During my last week of work, my coworkers and I had a beer-soaked evening together at a local bar. It was a lovely night, but one comment keeps coming back to me. I suppose I had spent the past few weeks gloating, making sure everyone in the office knew that they did not need to feel sorry for me, that I was not just OK with being laid off but thrilled. So that was the context. But anyway, one of the members of senior management said as he was leaving that night, "I hope it's as great as you think it's going to be." Maybe you had to be there, but his words sounded to me like, "Enjoy your fantasy land while it lasts, because your bubble will burst soon enough." Now, I suppose this is only my fourth week of unemployment, and my vacation pay has not even run out yet, but I want to grab that guy by the neck and say, "It is every bit as great as I thought, more so!" But I guess the best revenge is living well, right?
Remember all those years of feeling stuck, of thinking that I needed a change but not knowing how to effect it, of applying and being rejected for jobs, of making lists of goals and accomplishing none of them? They're over. Suddenly, all the possibilities of the world have revealed themselves to me again. I am energized, perhaps too much so. My list-making is a little out of control at the moment. But I have heard laid-off people say that they don't know what to do with themselves when they are out of work. Really? Do you want to come to my house? I've got about 138 jobs I can assign you. So far, in my almost four weeks of being laid off, I have: gone skiing, stripped all the wallpaper from my bathroom (yes!), cleaned our closets and pantries of junk that has been collecting for seven years, read two novels, reconnected with about a dozen friends that I rarely saw before, meditated daily, cooked good meals, started an online course, spent many lovely afternoons with Mia reading, making art, baking and strolling museums, taken the first steps toward volunteering with refugees, signed Mia up for an art class and prepared four years worth of Mia's clothes and baby gear (which have been moldering in garbage bags in the guest room) for a consignment sale next weekend. I am on a roll.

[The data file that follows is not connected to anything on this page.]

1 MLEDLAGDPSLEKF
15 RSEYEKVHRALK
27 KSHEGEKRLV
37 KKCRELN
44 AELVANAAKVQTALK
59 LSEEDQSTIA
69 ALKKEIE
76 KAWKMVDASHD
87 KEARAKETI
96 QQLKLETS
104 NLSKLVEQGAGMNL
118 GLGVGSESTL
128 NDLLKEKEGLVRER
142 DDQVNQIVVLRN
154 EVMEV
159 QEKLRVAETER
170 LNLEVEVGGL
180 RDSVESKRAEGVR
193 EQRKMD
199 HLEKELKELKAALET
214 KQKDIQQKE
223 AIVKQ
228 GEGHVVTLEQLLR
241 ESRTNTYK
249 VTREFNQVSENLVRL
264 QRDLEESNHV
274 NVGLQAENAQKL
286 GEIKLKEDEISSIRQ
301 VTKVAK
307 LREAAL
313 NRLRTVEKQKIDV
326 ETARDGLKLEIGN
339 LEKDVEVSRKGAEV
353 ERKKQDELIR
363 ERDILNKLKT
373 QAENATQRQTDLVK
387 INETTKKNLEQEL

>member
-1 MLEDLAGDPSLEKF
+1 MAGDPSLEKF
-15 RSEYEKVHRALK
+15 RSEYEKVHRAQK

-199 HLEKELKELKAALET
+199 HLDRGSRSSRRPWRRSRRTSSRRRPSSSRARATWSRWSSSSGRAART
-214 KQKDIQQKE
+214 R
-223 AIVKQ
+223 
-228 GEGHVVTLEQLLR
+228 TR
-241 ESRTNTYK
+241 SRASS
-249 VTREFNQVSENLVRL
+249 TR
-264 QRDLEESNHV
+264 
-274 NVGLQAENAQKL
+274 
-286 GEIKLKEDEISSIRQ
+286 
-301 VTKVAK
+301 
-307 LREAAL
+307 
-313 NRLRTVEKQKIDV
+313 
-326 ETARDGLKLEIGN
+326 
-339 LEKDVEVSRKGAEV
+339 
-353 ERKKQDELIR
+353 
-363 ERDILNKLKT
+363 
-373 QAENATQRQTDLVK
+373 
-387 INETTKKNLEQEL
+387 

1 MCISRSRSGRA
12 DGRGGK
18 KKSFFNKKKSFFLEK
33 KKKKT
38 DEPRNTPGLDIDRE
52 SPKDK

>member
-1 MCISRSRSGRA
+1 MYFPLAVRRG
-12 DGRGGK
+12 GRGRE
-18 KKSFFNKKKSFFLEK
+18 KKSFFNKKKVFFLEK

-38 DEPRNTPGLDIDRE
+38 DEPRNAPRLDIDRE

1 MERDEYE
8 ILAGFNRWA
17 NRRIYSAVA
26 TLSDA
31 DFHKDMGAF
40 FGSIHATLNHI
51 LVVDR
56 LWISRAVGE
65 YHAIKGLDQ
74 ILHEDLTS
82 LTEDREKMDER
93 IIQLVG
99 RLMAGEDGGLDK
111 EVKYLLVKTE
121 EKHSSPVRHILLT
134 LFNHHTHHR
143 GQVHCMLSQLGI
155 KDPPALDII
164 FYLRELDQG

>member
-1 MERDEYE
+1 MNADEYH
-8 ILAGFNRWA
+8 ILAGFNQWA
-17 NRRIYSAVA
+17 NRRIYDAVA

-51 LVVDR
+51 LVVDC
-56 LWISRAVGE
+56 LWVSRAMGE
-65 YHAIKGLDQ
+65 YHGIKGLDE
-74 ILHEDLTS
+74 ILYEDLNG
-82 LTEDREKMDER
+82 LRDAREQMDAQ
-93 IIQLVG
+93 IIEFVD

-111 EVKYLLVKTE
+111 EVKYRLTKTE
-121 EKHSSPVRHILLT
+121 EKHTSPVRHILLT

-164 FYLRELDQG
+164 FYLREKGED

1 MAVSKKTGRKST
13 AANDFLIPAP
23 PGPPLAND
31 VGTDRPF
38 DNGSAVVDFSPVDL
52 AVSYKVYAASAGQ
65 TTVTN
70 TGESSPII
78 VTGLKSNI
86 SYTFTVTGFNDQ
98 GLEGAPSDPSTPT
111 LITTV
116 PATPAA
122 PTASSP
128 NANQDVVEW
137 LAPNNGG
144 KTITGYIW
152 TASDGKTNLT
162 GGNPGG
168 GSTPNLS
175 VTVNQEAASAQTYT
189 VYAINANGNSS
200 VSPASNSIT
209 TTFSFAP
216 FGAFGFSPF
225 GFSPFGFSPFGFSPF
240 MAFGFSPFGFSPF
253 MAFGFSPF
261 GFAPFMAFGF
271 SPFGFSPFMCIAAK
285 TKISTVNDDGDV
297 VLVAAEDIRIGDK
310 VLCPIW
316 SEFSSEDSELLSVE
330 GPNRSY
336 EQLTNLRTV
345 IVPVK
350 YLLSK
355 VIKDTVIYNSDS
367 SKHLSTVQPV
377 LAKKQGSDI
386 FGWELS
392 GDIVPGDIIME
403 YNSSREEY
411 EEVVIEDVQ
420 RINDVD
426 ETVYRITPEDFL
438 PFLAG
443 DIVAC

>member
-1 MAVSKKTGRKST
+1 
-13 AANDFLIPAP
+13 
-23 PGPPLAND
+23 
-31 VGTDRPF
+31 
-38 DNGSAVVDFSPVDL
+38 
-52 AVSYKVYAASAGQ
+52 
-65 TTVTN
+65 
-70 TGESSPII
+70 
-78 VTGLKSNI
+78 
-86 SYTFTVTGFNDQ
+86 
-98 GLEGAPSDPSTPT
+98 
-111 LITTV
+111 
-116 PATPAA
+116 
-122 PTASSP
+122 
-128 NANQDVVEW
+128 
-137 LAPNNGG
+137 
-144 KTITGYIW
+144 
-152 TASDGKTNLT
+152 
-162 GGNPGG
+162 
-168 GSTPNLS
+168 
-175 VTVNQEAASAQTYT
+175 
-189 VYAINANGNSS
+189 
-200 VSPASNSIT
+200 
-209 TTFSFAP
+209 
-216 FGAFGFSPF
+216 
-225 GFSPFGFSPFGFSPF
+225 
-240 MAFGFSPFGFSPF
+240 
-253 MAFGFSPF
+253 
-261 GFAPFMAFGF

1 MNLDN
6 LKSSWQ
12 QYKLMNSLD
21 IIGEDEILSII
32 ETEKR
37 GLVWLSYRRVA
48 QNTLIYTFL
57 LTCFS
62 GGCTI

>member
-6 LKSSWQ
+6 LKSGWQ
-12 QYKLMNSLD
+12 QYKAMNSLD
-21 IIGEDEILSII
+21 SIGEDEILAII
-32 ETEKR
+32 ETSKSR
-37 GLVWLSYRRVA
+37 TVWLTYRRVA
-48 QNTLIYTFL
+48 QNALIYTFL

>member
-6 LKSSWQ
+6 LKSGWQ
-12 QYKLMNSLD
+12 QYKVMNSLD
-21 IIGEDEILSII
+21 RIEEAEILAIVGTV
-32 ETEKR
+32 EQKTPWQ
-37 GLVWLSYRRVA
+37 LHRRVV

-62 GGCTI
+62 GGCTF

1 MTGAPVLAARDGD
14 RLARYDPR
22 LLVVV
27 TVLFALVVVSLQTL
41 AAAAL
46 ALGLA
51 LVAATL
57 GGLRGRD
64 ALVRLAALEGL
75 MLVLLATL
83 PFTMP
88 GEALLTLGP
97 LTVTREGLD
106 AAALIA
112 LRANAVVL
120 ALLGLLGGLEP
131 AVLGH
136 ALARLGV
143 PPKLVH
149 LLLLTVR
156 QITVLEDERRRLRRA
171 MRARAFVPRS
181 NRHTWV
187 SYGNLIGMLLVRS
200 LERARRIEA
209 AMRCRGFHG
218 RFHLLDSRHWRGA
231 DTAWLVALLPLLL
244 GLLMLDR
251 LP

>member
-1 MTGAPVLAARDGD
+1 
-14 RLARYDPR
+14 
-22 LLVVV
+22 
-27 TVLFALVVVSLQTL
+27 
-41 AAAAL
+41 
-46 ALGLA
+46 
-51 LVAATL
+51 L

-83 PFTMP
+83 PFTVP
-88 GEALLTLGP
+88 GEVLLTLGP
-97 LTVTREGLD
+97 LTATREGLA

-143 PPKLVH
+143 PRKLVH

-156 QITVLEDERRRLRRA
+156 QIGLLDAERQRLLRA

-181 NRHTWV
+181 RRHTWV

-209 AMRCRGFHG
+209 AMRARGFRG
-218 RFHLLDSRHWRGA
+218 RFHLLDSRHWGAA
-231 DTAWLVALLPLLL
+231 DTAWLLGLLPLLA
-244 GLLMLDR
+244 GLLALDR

Oh, and somewhere in there, I got a job. This week, I accepted a part-time job. A job that pays significantly better (on an hourly basis) than my old one, and will allow me to work from home on a flexible schedule and do something I believe in. It could not fit my life circumstances any better. After years of desperately wanting, and not finding, a new job, it suddenly feels like they are raining from the heavens. I hardly tried for this job; I told myself I didn't want it, and still I ended up with it. Then, yesterday, I got an email about a job I had applied for months ago and given up on. They hadn't filled the position yet, and did I want to interview? I said no. Not interested in a full-time job right now. And later that night, the US Census called to ask if I wanted a full-time temporary job. I said no again. Sorry, but these afternoons with Mia are too good to give up. So here I am turning down jobs! How can this be, after those long years of desperation? I suddenly see that maybe I can have more of what I want in this life. There are options other than the full-time office job. Lots and lots of options. Earlier this week, while Mia was in her art class, I took a walk around a lake on a beautiful spring-like afternoon--and I felt almost bowled over by my good fortune. I feel like I have made it to the mountaintop, after a long trek through a dark valley.
I know that I am in the honeymoon phase. I haven't even started the job yet. Surely, old problems will be replaced with new ones. And even with this job, my pay is down by about 25 percent, so if I'm not able to bring in any freelance writing, money will be tight. But right now, I just can't see how any of it will be as bad as working at my old job, swallowing misery after misery, sliding backwards, working the night shift, living in fear of what will come next, hanging on by the skin of my teeth while receiving no recognition for my work. This new life has got to be an improvement, doesn't it?